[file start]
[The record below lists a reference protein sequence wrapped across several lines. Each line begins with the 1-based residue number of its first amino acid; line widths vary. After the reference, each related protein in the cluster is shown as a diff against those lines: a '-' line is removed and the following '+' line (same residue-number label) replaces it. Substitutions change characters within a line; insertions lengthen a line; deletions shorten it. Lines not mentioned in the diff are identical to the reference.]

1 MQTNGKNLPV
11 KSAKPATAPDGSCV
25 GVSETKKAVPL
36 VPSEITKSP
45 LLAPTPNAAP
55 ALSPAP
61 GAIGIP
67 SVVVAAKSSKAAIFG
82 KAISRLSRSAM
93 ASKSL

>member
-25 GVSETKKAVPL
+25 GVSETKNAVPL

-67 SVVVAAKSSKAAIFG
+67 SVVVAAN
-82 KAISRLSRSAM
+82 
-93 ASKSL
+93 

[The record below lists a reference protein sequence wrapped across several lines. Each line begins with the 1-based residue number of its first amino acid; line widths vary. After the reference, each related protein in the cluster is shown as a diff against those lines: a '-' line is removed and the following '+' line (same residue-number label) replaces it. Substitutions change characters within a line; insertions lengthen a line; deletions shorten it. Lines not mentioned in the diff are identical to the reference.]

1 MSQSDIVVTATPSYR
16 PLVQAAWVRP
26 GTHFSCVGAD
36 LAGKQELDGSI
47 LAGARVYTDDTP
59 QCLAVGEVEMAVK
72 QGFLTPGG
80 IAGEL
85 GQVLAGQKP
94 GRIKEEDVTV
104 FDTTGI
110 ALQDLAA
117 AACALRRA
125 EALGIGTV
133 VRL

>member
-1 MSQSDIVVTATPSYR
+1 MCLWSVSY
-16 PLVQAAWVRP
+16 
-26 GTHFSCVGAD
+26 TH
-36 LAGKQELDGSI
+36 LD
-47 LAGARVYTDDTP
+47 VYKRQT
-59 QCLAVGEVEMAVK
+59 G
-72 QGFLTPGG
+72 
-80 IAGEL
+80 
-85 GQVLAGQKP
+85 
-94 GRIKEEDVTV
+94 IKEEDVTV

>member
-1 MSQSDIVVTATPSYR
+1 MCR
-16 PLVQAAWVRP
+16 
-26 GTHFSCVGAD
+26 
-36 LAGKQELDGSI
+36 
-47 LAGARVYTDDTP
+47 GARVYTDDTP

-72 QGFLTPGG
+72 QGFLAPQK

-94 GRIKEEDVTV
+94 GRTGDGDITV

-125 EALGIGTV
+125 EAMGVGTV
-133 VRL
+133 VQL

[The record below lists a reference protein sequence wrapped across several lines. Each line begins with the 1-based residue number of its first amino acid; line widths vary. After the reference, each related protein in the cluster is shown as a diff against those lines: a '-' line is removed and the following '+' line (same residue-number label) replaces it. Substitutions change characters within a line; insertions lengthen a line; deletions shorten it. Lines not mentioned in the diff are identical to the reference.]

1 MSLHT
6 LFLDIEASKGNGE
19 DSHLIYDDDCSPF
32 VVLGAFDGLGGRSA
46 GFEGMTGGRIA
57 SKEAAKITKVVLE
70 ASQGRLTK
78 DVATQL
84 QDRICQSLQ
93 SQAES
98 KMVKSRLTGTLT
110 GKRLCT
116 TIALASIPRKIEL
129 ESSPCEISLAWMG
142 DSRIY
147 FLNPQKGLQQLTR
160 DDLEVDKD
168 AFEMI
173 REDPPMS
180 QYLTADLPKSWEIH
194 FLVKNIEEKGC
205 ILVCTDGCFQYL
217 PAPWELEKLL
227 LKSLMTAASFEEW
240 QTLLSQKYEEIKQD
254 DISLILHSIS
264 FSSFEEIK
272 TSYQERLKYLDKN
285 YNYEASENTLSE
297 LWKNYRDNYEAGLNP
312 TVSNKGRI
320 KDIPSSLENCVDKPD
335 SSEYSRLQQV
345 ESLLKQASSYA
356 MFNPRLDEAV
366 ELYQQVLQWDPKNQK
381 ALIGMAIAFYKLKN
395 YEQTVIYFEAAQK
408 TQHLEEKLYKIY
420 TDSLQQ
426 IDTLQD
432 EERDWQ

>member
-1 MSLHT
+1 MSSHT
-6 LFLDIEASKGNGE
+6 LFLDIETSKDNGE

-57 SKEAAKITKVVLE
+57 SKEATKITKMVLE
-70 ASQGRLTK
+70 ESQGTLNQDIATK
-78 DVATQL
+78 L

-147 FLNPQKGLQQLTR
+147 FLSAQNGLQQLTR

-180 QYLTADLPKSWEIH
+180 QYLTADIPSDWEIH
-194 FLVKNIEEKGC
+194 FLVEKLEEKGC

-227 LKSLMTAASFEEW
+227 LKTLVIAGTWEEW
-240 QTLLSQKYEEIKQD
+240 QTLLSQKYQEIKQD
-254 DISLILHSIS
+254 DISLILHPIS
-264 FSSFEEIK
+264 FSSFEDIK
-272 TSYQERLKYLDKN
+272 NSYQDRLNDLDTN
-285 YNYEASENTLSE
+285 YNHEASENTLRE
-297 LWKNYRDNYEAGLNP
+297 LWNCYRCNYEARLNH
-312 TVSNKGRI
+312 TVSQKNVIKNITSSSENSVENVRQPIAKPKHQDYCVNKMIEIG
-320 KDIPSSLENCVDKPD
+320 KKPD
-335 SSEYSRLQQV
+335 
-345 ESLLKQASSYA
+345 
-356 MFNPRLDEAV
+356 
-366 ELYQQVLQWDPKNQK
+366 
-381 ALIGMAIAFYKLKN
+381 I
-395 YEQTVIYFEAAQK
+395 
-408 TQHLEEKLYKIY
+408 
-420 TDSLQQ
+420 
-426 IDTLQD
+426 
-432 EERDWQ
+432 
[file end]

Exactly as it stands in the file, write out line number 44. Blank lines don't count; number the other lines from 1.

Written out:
-36 LAGKQELDGSI